Sunday, June 17, 2012

Mapping the relationship between YouTube videos


I've been playing John Robertson's YouTube choose your own adventure game The Dark Room and I've been having a great time. However, I need a little help navigating the room (you see, it's dark in there) and so I wrote a program to do a little cartography and create a map of the game.

An abbreviated map of The Dark Room (you can make a complete one with ytvidmap.py)
The map shows the videos that comprise The Dark Room (abbreviated here for space and to limit the spoilers) with the size of each node proportional to the number of views the video has and the colour signifying the number of outbound links from the video. The map was generated by ytvidmap.py from my ytmap repository and is created by processing the YouTube annotations. Sadly, the annotations aren't available from the YouTube GData API so I process the annotations with regular expressions. The map provides a huge boon in navigating The Dark Room but does not make escaping trivial (it's like John anticipated this kind of analysis).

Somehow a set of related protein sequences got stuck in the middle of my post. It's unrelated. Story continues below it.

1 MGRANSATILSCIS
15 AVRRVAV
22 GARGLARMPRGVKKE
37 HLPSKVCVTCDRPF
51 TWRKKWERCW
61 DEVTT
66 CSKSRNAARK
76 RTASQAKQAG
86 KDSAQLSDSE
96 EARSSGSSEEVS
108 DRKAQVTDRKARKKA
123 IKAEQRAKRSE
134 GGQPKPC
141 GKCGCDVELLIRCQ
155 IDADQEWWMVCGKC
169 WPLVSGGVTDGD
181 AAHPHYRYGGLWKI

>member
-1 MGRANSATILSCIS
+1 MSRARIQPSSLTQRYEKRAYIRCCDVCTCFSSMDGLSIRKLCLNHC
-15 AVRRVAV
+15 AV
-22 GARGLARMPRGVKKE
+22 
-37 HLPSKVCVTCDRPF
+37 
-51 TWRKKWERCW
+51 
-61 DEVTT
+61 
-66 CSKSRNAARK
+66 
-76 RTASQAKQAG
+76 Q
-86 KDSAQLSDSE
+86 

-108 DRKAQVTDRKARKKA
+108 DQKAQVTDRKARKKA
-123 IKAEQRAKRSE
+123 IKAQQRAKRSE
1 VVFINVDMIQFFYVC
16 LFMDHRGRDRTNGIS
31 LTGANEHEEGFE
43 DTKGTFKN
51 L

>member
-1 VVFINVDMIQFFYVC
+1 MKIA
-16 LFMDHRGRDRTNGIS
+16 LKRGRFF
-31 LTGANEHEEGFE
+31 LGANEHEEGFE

After creating ytvidmap.py I realised that this approach could also be used to help me discover YouTube content by seeing who my favourite film makers and musicians linked to and in turn who they linked to. So I created ytusermap.py and started by plotting the people in Lindsey Stirling's YouTube video social network and ended up with a giant mess of relationships that quickly got out of control. After adjusting my scripts to build in some limits I ended up with this diagram of her closest neighbors.
Lindsey Stirling's YouTube collaboration social network 
While not the most useful analysis tool I've ever built I've been having fun with it and you should too!

Check out ytmap on github! 

If you like spoilers here is a complete (as far as I know) version of The Dark Room map (use your browser's zoom function to navigate it better). 

Finally, here is a large version of Lindsey Stirling's network and a large version of GeekandSundry's network (Felica Day and Will Wheaton's YouTube channel).

Edit: Viewing the images directly makes them clickable, so that they can take you directly to the YouTube user or video directly.

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